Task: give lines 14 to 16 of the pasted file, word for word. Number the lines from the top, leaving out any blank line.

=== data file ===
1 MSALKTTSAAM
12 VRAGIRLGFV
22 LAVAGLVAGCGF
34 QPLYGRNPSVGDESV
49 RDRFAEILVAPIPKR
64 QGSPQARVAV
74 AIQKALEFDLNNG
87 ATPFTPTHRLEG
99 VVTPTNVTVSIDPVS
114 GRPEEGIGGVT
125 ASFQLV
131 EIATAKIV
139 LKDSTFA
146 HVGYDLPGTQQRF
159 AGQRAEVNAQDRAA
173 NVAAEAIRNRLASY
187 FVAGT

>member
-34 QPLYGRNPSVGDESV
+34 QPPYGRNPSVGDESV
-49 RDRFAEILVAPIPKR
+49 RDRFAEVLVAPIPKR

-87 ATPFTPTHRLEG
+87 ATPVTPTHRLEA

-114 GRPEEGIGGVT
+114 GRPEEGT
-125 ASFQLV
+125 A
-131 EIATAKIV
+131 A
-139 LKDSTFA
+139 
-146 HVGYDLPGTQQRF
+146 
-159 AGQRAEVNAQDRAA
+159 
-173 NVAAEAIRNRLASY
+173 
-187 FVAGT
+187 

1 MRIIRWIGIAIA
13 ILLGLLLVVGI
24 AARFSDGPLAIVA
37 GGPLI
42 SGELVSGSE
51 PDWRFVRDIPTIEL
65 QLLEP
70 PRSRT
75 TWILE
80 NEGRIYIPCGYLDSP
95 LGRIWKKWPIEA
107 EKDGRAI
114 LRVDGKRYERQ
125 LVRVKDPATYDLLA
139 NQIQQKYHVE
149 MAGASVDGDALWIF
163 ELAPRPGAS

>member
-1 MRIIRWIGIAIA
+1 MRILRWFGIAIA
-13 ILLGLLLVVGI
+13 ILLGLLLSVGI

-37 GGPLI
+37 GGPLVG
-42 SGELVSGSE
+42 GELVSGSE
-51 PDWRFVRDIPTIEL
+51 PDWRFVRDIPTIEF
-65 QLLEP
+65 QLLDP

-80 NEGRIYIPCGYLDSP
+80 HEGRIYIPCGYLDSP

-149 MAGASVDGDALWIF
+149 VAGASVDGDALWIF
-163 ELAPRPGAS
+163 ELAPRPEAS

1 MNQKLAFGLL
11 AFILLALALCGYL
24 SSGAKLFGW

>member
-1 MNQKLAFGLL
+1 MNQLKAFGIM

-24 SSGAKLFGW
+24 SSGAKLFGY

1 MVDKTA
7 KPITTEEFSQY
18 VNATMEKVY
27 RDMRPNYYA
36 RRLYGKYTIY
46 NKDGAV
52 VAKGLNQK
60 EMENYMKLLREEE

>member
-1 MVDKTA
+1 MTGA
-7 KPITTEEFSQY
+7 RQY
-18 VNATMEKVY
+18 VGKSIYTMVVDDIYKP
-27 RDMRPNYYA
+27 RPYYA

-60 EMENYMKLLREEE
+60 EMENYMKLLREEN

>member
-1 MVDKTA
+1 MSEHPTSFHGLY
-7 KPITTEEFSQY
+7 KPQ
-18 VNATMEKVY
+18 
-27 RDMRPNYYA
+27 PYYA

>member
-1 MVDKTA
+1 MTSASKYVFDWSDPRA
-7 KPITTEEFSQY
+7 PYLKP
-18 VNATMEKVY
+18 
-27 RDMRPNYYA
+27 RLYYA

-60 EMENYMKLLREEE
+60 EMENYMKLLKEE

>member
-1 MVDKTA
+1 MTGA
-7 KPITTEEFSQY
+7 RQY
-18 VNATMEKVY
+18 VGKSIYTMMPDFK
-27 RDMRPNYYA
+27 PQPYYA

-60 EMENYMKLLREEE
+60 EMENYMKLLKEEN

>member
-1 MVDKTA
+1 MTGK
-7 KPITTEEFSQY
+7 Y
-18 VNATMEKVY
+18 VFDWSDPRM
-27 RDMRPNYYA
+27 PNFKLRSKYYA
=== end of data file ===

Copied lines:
146 HVGYDLPGTQQRF
159 AGQRAEVNAQDRAA
173 NVAAEAIRNRLASY